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MHRA launches Yellow Card awareness campaign

The Medicines and Healthcare Regulatory Authority is urging patients and pharmacists to play a greater role in the improvement and safety of prescription drugs and medication.

The Medicines and Healthcare Regulatory Authority (MHRA) is urging patients and pharmacists to play a greater role in the improvement and safety of prescription drugs and medication.

A six-week campaign has been launched aimed at raising awareness of the Yellow Card Scheme that enables patients to report side effects caused by prescribed drugs.

Pharmacists are being pressed by the MHRA to make their patients aware of the scheme.

"Pharmacies are the local place for reporting in the community," said Dr June Raine, director of risk management of medicines for the MHRA. "Together not only are we able to gain better insights into the safety of medicines, but we can more directly involve people in medicines regulation."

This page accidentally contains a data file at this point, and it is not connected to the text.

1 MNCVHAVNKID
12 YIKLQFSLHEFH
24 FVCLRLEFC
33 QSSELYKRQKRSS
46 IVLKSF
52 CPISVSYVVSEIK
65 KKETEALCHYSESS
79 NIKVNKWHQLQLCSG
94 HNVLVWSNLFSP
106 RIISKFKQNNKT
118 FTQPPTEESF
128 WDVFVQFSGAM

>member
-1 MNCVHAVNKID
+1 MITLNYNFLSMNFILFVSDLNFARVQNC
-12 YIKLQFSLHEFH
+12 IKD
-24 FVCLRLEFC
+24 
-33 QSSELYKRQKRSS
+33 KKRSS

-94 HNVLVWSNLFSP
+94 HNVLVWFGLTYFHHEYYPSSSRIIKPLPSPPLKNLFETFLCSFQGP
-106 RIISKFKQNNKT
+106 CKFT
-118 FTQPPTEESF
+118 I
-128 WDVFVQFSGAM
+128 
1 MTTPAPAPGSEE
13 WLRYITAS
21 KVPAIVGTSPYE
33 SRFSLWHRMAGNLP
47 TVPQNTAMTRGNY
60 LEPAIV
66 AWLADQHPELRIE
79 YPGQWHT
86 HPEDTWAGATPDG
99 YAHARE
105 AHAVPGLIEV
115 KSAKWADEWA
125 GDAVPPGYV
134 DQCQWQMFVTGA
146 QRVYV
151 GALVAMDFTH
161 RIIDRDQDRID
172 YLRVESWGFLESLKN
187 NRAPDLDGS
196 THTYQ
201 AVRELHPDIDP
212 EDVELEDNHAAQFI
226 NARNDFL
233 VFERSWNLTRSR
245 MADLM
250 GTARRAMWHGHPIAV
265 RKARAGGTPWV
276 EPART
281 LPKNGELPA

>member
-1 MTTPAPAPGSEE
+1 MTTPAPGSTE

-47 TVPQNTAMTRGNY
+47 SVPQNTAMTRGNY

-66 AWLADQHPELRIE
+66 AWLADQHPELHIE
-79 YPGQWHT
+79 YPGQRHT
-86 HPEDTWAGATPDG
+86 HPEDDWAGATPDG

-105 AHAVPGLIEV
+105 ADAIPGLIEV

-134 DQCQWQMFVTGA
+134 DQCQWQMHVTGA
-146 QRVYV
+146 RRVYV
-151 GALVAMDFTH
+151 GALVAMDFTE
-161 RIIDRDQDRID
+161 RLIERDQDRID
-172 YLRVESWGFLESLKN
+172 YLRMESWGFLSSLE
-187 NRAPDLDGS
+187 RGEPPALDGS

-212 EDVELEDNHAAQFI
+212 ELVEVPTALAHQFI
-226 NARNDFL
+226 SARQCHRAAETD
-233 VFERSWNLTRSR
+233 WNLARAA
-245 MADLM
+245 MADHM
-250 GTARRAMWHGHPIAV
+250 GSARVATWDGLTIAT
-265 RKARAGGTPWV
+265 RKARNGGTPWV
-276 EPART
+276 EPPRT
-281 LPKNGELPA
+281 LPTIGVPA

Over 20,000 reporting cards are received annually via the Yellow Card Scheme, which was set up in the wake of the thalidomide tragedy.

More recently, in 2001 Yellow Card reports identified that seizures were being caused by the smoking cessation drug Zyban.

Despite extensive testing that all drugs must undergo, some side effects will not be discovered until their general use by the public.

Raines said that community pharmacies and health outlets have a "key role to play, both in the promotion of the YC scheme to the public, as well as continuing to identify and report suspected side effects."

The MHRA will this week issue pharmacists with information packs containing Yellow Card reporting forms, leaflets and posters, and advice on how to promote the scheme to their patients.

One of the key elements of the campaign is to make the reporting system more simple and accessible to the general public.

A spokesman for the National Pharmacy Association (NRA) said: "Yellow Cards used to be the domain of just the healthcare professional, but I think the MHRA have now made them much easier to use for the public."

18th February 2008

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